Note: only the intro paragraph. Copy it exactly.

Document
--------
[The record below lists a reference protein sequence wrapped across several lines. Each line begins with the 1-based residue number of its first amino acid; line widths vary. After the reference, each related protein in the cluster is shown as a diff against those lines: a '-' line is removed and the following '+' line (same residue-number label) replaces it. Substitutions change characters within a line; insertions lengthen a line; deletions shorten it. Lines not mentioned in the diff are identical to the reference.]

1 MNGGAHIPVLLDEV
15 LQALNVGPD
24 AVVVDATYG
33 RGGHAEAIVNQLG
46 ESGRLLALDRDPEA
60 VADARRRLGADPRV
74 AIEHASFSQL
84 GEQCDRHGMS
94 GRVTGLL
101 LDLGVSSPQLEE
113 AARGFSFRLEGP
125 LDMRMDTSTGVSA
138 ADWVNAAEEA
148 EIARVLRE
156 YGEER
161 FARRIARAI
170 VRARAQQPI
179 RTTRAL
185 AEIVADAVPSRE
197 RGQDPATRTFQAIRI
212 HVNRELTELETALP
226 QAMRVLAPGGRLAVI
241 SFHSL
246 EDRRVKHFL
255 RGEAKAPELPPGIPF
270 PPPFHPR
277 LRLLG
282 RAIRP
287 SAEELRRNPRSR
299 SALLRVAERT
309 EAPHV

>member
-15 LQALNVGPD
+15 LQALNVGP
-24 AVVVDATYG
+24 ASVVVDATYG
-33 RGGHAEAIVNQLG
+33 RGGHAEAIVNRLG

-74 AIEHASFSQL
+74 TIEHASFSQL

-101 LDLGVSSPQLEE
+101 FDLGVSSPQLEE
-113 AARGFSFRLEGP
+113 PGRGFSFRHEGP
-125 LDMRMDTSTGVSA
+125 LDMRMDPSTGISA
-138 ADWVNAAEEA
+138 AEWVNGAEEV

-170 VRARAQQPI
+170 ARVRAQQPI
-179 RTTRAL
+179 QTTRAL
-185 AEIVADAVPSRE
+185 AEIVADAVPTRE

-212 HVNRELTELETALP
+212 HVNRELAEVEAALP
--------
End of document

[The record below lists a reference protein sequence wrapped across several lines. Each line begins with the 1-based residue number of its first amino acid; line widths vary. After the reference, each related protein in the cluster is shown as a diff against those lines: a '-' line is removed and the following '+' line (same residue-number label) replaces it. Substitutions change characters within a line; insertions lengthen a line; deletions shorten it. Lines not mentioned in the diff are identical to the reference.]